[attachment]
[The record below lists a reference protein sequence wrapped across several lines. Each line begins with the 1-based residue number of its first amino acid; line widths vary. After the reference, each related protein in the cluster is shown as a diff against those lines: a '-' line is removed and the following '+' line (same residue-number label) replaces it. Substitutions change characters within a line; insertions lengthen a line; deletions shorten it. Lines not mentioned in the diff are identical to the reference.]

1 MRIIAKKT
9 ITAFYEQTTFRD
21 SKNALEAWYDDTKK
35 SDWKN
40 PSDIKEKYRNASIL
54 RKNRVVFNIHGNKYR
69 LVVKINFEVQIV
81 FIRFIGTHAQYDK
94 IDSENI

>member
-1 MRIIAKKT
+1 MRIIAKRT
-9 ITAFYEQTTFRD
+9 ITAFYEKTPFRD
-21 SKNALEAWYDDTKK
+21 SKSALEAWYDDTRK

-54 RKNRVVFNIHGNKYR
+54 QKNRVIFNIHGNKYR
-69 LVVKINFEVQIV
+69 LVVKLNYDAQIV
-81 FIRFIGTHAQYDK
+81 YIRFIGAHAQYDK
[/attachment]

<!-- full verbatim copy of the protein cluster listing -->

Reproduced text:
[The record below lists a reference protein sequence wrapped across several lines. Each line begins with the 1-based residue number of its first amino acid; line widths vary. After the reference, each related protein in the cluster is shown as a diff against those lines: a '-' line is removed and the following '+' line (same residue-number label) replaces it. Substitutions change characters within a line; insertions lengthen a line; deletions shorten it. Lines not mentioned in the diff are identical to the reference.]

1 MRIIAKKT
9 ITAFYEQTTFRD
21 SKNALEAWYDDTKK
35 SDWKN
40 PSDIKEKYRNASIL
54 RKNRVVFNIHGNKYR
69 LVVKINFEVQIV
81 FIRFIGTHAQYDK
94 IDSENI

>member
-1 MRIIAKKT
+1 MRIIAKRT
-9 ITAFYEQTTFRD
+9 ITAFYEKTPFRD
-21 SKNALEAWYDDTKK
+21 SKSALEAWYDDTRK

-54 RKNRVVFNIHGNKYR
+54 QKNRVIFNIHGNKYR
-69 LVVKINFEVQIV
+69 LVVKLNYDAQIV
-81 FIRFIGTHAQYDK
+81 YIRFIGAHAQYDK